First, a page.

Using examples discussed by sociological studies, explain how sociology helps us to see beyond common sense views of society.

Topics: Sociology, Gender, Émile Durkheim Pages: 5 (1901 words) Published: January 20, 2014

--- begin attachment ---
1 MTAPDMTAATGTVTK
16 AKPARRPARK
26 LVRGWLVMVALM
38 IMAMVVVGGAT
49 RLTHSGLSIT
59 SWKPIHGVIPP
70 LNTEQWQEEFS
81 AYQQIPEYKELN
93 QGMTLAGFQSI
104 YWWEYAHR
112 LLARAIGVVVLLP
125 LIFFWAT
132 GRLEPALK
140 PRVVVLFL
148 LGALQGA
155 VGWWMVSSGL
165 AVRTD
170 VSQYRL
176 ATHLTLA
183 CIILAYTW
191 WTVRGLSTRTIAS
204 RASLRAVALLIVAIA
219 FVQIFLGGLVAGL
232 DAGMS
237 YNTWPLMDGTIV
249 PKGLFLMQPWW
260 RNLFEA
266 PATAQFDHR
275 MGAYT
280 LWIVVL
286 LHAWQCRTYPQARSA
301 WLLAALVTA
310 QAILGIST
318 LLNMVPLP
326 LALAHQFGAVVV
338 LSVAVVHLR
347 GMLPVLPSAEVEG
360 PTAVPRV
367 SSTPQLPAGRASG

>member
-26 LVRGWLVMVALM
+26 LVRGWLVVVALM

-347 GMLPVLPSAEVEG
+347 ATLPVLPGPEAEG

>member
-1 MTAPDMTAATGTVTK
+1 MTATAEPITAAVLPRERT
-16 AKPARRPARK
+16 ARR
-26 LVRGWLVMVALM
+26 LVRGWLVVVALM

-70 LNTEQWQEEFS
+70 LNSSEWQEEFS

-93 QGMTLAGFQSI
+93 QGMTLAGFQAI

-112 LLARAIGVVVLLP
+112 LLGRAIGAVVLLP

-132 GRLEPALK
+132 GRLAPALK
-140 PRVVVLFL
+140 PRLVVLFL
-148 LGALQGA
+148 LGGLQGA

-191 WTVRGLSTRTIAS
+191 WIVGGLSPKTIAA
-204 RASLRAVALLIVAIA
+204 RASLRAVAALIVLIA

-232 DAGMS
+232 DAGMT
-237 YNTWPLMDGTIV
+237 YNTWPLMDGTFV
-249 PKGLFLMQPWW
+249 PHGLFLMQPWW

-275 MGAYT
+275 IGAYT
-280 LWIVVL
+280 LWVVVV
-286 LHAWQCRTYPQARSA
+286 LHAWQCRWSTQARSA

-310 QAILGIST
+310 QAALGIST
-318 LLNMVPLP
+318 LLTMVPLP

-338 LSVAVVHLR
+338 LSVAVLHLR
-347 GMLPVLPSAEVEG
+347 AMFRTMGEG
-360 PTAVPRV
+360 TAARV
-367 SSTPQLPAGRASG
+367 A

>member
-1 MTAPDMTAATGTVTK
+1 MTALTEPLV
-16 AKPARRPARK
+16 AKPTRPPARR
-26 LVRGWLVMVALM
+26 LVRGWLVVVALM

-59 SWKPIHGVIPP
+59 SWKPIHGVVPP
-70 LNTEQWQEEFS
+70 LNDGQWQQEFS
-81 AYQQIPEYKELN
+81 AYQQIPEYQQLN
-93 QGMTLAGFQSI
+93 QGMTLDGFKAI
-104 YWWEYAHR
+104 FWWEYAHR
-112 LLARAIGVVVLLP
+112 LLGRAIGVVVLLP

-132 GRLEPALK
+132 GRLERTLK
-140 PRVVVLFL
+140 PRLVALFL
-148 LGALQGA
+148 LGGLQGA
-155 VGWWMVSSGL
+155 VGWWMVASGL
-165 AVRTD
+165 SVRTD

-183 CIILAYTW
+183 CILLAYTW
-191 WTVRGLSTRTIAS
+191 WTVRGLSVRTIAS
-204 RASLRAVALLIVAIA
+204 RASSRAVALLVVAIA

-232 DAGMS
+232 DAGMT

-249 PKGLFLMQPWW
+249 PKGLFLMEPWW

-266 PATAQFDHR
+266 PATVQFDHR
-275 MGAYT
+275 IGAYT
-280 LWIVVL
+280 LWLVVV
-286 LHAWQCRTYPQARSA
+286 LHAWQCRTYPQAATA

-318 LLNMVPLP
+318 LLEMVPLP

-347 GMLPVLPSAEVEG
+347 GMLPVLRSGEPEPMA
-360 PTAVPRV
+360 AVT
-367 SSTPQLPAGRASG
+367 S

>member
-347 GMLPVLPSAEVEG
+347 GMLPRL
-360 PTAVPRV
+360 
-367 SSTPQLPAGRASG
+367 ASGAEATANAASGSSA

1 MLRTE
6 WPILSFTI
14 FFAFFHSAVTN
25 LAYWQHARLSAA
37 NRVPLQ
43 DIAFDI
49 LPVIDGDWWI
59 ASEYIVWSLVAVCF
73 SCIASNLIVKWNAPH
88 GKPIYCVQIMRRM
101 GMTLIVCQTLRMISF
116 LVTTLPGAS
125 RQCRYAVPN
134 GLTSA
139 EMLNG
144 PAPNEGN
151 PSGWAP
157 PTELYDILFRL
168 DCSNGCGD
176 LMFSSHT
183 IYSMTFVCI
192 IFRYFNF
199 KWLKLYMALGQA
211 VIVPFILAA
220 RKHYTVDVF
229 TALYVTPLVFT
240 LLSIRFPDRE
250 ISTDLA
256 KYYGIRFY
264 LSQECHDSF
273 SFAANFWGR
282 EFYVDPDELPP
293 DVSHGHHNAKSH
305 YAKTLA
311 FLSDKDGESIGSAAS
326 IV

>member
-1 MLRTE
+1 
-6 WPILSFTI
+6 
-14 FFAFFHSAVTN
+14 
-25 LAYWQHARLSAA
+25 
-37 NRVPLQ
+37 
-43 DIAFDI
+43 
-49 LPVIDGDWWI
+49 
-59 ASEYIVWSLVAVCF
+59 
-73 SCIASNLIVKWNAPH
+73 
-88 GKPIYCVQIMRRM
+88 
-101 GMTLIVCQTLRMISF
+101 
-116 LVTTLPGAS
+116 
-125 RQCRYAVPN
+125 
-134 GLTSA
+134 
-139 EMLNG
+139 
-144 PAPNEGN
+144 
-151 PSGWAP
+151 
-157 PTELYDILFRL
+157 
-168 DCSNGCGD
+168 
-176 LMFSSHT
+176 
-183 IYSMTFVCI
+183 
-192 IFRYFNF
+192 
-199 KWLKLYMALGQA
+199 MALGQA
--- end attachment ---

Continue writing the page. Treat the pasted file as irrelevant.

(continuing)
Using examples discussed by sociological studies, explain how sociology helps us to see beyond common sense views of society. The notion of common sense is something many people take for granted; a part of life which everyone ‘innately’ understands. It is the knowledge of those who live in the heart of society who spend years living, growing, working and building upon their experiences, constructing a natural ability of common sense values. Many people believe it is an instinctive quality (something we all know about) acquired by the human race and that society would fail to function in its inexistence. (American Sociological Review). Common sense is largely qualitative, it cannot be measured or quantified and is centred on meanings and statements which tie us together as a whole, keeping us in check and conforming to the ‘norm’. Shared values in society can be defined as common sense and this in turn can be very destructive to society as some people inherently discriminate on other cultures such as; sex, gender, race, ethnicity and social class. Therefore many sociologists would argue that common sense is not something which is relevantly “common” or of much sense to some people. Many statements which we regard to be common sense aren’t particularly universal or applied to everyone in a specific society, e.g. “opposites attract”, this statement does not reflect everyone universally and so people require a wider understanding of society and thus turn to scientific beliefs. (Cliff Notes) Within sociology there are two very diverse approaches; positivism and interpretivism. “Positivists believe that sociologists should use quantitative methods and aim to identity and measure social structures”. (Abbott, D 2010). They also believe that people’s behaviour is governed by external stimuli; that their ideas, feelings and emotions are irrelevant, thus sociology can construct and base theories on direct observation of human behaviour. (Durkheim, E) In contrast to this view, Interpretivists take on an entire different outlook; they believe that because humans think and reflect, it is impossible to scientifically measure human behaviour. Interpretivists want to delve deeper than the behaviour of humans, they are more concerned with the reasons and meanings that govern behaviours. Emilie Durkheim, a positivist sociologist begun a study of suicide in Europe (1897) in order to validate sociology’s scientific status and that suicide did not occur on the basis of shared ‘common sense’ opinions. At the beginning of his study Durkheim assumed that suicide was considered equally immoral in all countries (Douglas 1967); however Bayet (1922) argues this and found that in France there was a variation of attitudes towards suicide. Through official statistics Durkheim found that common sense views of suicide can be rejected and that suicide actually occurs from social facts which are tied to social structures. He believed that suicide was a result of social causes. Durkheim explored suicide rates among different groups and societies and argued that strengths of social control influenced whether people committed suicide or not. He found that among Catholics with a higher level of social control it resulted in lower levels of suicide rates and among Protestants where there is a lower level of social control it therefore resulted in higher rates of suicide. He also found that suicide rates were higher amongst single people, men and those without children. Durkheim was one the first people to argue that suicide was the cause of social facts and not down to individual personalities. Durkheim introduced four types of suicide on the basis of ones relationship with its society. ( Egoistic suicide defines when a man becomes socially isolated from his society and feels he no longer has a place in the world he lives in, he is cut off from the outside. On the other side of the scale Altruistic suicide is when social integration is too...
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